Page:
Optimizing Your Social Strategy With Twitter
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Twitter is the second component of the social media Bermuda triangle. While it may seem like a similar social platform like Facebook, it has a completely different audience and, in today’s age, is an integral part of a successful social media strategy. In today’s blog, I will demystify Twitter, and give you the 411 on how to leverage tweeting, hashtags, and analytics.
Part 1: Building your Twitter Account
There are a few important things to consider when building your Twitter account. The first decision is to decide whom you will be personifying. Will it be the company? The CEO? Once this is decided, choose a twitter handle (mine for instance, is @rachelcaudillo) along with the name and photo you’d like represent with. The next is to come up with an effective, informative, and interesting bio section. This is a great opportunity to increase your SEO by putting key words, blog links, and other company/personal information you may want to share. Don’t worry about putting your website, there is a designated spot for that so use your bio real estate wisely!
Part 2: Tweeting
There are many important things to keep in mind before sending out a tweet on behalf of a company. Keeping posts short and sweet is a mantra to live by, especially considering you only have 140 characters to do so. While maintaining your presence in the twitter-sphere is extremely important, it’s more important to make your tweets count. Nothing is more annoying than a tweet-happy company who will spam your feed with unnecessary and, quite frankly annoying, frivolous posts. Make your posts count: make them interesting, make them engaging, and make them relevant.
If you’re stuck on generating content, here are a few ideas to give you a jump-start:
- Tweet links to articles
o About/Mention your company
o Discuss ground-breaking news in your company’s industry
- Ask questions to connect with fans & encourage participation
- Interesting facts about your company
- Special offers (can route to Facebook or website)
- Post photos showing what goes on “behind the scenes” with a small blurb
- Post photos hinting at an upcoming announcement of product, service, improvement, etc. It will build some hype!
Part 3: Hashtags
Hashtags are keywords or topics in a tweet that begin with a “#” that are meant to categorize messages. If you, for instance, are a technology company and are at the Consumer Electronics Convention (CES) in Las Vegas, you could tweet “Come check out Cisco at booth 234 to try out our new Linksys router #CES2012”. Then, everyone who searches “#CES2012” will see tweets that include that hashtag. Some recurring hashtags that are popular among users are #MusicMonday, #ThrowbackThursday, and some that were used for events were #RoyalWedding, #RapturePlaylist (yes, songs that you’d listen to on Judgement day), and #SuperBowl.
It’s a great way to see who else is talking about what you are and increases the potential number of people who would connect with you!
Part 4: Retweeting
Retweeting is literally what it sounds like: you’re essentially republishing what someone has already tweeted. It’s good to retweet credible sources to build your brand equity, identity, and presence on twitter. These retweets show up on your page’s feed so make sure they’re in line with your company’s values and the image you’re trying to portray.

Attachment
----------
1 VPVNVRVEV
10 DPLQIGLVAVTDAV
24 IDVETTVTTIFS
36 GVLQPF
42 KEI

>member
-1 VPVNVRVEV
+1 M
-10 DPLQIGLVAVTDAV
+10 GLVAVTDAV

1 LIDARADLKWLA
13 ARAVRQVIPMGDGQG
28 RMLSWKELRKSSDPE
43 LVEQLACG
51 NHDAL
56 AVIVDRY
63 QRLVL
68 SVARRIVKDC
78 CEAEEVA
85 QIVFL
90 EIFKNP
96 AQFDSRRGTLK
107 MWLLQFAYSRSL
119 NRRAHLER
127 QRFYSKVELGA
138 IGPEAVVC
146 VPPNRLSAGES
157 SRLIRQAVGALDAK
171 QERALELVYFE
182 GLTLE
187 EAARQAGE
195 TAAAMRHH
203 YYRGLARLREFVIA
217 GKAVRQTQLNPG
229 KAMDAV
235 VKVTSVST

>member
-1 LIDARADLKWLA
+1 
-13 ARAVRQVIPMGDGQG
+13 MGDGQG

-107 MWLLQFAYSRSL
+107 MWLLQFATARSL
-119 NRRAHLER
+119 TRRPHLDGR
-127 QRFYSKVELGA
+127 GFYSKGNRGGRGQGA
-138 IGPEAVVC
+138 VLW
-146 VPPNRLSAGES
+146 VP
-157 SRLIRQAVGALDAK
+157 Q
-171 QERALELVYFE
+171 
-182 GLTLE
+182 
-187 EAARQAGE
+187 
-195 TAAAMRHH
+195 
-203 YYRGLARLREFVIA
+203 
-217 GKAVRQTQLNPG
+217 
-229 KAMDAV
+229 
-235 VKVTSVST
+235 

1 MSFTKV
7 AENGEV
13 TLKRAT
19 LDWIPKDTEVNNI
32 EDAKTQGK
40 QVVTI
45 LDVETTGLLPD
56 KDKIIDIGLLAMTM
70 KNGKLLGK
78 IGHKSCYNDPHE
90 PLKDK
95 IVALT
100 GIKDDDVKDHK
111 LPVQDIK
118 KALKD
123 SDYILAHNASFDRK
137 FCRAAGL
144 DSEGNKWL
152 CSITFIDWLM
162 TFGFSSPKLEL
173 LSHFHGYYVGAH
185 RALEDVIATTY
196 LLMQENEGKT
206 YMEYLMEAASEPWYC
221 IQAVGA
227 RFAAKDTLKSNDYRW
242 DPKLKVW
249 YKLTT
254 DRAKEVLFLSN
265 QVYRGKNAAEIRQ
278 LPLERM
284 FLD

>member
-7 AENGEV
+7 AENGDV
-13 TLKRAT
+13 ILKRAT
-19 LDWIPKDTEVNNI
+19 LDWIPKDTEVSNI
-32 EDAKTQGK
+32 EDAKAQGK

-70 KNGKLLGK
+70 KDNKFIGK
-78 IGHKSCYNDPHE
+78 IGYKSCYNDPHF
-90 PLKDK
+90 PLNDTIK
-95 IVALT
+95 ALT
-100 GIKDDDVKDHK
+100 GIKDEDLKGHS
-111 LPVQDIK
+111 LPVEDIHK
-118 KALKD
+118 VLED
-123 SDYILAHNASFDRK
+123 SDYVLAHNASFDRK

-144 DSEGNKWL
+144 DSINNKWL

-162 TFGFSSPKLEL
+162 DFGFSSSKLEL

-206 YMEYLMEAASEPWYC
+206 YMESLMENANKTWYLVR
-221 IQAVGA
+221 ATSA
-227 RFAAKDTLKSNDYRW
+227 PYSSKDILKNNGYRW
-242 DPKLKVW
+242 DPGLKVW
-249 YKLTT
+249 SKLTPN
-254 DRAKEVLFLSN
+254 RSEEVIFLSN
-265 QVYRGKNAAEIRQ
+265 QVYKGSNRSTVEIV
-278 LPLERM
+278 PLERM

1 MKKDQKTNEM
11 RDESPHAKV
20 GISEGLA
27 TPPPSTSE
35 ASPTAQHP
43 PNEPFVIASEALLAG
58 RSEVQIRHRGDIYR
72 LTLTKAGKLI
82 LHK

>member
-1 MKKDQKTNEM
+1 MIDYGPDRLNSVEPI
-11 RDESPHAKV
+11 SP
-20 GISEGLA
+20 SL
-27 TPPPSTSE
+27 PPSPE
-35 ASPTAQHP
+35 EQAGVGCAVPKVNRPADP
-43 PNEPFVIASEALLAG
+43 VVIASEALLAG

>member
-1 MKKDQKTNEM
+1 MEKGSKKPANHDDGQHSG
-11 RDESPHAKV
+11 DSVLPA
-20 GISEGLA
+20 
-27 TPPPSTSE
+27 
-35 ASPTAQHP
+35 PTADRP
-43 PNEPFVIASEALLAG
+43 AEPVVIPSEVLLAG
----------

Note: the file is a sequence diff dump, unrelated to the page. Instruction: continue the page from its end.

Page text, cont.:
Retweeting is also a great way to engage and promote your audience. For instance, I maintain a personal blog where I write about fashion and food. I wrote a blog on my visit to True Food Kitchen and promoted it on my Twitter page. The next day, they Retweeted it and resulted in me gaining 10 extra followers (it republishes on their page so people can be routed) on Twitter and about 20+ views on my blog.
Part 5: Be human, not a bot
There are so many twitter accounts
out there that seem like they’re managed by robots. Consistently using canned
responses when responding to tweets, publishing lackluster content (and sometimes
repeated content!), and lacking personality can lead to you losing touch with
your audience and as a result, having them unfollow you. To avoid this, make
sure to personalize your responses and engage with your audience. It is your
chance to build a relationship with your followers and can lead to them RT
(retweeting) your response, increasing the possible number of impressions. This
personalized interaction makes the consumer feel like their
Part 6: Analyzing Effectiveness
Doing this is difficult, as many scoring methods like Klout have recently been up for debate as far as their accuracy. The best way to see how you’re doing is to measure the increase in followers and engagement. While counting the number of followers you have is easy, counting the number of interactions is more time consuming. Consider retweets, mentions, “favorite” tweets (people mark a tweet you wrote as a “favorite”) and continuing conversations to measure how engaged your audience is.
Part 7: Best Practices
1. Actively tweet- daily if possible. If you don’t have time, you can write them at the beginning of the week and schedule them to go off at designated times.
2. Try to always respond to tweets that mention you, or thank people for retweeting.
3. Consistently check your Direct Messages and respond in a timely manner.
4. Always monitor what people are saying about your company
5. Set up your alerts to ensure you’re seeing EVERY mention
6. If you receive a bad/
a. Tier 3 user: Ignore
b. Tier 2 user: Monitor for another
c. Tier 1 user: Address it
REMEMBER: In 140 characters or less, Twitter is a great way to build a brand, whether it is for a company or a personal account. Considering how easy it is to reach your target market, a company would be foolish not to take advantage of the opportunity.